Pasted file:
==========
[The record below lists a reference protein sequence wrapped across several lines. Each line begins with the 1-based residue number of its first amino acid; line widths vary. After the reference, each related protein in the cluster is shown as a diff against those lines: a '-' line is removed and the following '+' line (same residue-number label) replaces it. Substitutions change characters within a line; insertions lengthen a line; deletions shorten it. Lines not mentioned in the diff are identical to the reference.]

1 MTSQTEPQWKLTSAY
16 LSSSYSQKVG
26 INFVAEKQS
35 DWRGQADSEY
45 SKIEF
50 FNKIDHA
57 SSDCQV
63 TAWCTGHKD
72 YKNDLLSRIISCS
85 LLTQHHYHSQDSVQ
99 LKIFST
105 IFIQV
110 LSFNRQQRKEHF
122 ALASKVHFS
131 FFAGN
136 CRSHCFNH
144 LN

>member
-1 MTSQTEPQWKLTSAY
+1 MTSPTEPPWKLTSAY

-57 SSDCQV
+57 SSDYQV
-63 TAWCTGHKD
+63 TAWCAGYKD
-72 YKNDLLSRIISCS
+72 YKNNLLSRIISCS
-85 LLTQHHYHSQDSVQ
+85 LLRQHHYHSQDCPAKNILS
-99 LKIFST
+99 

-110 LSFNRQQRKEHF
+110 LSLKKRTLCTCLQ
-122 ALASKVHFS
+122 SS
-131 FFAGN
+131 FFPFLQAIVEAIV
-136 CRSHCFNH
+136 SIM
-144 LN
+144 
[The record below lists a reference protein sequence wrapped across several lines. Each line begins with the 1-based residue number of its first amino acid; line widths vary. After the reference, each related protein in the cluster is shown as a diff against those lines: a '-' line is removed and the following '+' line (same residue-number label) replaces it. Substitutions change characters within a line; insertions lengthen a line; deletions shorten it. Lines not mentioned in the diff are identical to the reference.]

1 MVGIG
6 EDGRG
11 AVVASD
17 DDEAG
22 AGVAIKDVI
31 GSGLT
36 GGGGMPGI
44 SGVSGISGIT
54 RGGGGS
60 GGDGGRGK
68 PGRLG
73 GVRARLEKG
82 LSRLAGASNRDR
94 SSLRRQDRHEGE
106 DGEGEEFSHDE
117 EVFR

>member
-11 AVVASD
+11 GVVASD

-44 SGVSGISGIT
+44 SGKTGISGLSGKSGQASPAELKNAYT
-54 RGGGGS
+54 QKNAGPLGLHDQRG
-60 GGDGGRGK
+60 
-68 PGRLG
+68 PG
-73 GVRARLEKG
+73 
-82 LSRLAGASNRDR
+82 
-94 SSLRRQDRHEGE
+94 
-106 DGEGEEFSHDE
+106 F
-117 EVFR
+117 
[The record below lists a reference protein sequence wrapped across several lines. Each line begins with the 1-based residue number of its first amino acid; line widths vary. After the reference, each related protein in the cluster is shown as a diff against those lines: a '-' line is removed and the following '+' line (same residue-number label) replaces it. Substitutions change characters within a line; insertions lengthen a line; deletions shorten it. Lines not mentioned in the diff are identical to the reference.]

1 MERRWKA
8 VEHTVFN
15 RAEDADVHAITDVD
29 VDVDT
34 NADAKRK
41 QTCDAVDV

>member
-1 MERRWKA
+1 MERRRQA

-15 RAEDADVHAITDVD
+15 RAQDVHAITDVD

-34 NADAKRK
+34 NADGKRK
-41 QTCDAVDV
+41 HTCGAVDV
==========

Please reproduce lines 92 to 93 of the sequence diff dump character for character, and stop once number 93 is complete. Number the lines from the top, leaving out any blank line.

-34 NADAKRK
+34 NADGKRK